Again and again I have hit a wall when I've tried to rewrite this book. The question at the crux of the conflict seems to be this: Why am I writing this book?
Sure, I think the subject matter is socially relevant. The gay rights movement is the up-and-coming civil rights movement of the 21st century. (How I somehow became a gay rights activist, I am not entirely certain, but I've got both feet in the pot now. Thanks, Oberlin.) What drew me to the story initially was the absurdity of it all--the way people's stories cross each other's, the way everyone is connected, the way the conspiracy stretches far beyond the people throwing around accusations, into the legal system and the community. I was shocked at the drama and publicity, particularly because I think the story would be much less widespread if the accused were heterosexual. In that sense, I hope to write a novel worthy of a place in the gay rights movement, to expose the undercurrent of distrust and the quickness to accept horrible accusations and rumors as true, just because of someone's sexuality.
Part of the moral battle in this story comes with my own hesitations to defend an accused "rapist." I think that creating a heroine who has worked for women's rights, who has worked as a rape counselor, who has been outspoken about punishment for rapists, and then throwing her into a situation where she has to defend an accused rapist creates the inner conflict I need to make the book really work.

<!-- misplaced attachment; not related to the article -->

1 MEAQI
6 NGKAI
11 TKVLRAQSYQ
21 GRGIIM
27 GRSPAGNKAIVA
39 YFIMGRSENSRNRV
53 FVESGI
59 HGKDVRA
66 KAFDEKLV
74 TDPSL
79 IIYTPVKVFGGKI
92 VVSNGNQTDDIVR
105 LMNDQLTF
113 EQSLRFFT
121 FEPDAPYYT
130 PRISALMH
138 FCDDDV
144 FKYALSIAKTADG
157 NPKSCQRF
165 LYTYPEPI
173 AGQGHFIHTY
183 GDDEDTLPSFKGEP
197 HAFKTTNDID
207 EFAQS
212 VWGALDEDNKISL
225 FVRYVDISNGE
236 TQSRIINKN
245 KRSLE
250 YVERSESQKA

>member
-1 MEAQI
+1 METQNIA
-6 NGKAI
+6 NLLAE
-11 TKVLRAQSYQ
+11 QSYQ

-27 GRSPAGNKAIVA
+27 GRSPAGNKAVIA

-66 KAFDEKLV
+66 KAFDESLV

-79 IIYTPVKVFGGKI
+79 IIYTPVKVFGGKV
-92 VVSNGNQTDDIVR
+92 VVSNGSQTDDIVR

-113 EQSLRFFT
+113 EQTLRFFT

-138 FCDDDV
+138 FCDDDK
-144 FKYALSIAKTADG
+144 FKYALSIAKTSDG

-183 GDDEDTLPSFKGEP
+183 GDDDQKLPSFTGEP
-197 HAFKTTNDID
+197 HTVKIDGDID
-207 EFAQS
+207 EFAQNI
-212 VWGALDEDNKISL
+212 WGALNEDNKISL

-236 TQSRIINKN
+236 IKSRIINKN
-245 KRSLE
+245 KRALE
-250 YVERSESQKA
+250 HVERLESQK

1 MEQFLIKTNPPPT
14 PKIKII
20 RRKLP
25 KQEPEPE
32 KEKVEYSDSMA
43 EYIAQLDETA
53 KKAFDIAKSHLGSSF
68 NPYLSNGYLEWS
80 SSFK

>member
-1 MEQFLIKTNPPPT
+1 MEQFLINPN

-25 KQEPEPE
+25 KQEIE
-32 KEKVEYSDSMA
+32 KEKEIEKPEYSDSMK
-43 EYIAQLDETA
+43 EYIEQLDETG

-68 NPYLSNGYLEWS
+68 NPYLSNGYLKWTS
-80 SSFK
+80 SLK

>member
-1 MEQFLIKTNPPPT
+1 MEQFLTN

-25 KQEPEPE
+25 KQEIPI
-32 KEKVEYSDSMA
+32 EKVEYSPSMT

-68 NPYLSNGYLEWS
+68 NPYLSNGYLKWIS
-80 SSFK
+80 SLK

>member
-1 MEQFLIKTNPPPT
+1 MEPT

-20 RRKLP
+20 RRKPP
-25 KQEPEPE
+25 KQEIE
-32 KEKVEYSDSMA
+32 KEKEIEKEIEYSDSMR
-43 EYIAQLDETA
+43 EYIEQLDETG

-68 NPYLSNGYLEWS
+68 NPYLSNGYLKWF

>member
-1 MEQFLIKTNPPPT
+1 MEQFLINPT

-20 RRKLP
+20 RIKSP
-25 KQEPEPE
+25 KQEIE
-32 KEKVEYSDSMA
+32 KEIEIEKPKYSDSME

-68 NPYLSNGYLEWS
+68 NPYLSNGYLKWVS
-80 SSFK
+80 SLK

These two issues aren't necessarily at odds with each other, but I don't want to bog down the reader with a bunch of moral judgments or propaganda. I am seeing two separate witch hunt stories here: one where people target the gays, and one where people are falsely accused of rape. The point I want to make with the book is that people who are different are being targeted, whereas the people really committing the acts are getting away scott-free.
Maybe the solution would be to expose the seedy-doings of everyone else in the town as the heroine searches for evidence of the "victim's" innocence. Affairs are brought to life, gambling, practicing without a license, tax evasion. So that in the end, everyone's secrets are out, and it is all about "casting the first stone." However, I don't want to minimalize the issue of rape here. Someone has to pay. I'm pretty sure that one of the secrets will be that the accuser was abused by his father. There will be a suicide. Someone may kill someone else. A few people will end up in jail.
There. I feel much better now. I might even have a halfway decent book brewing.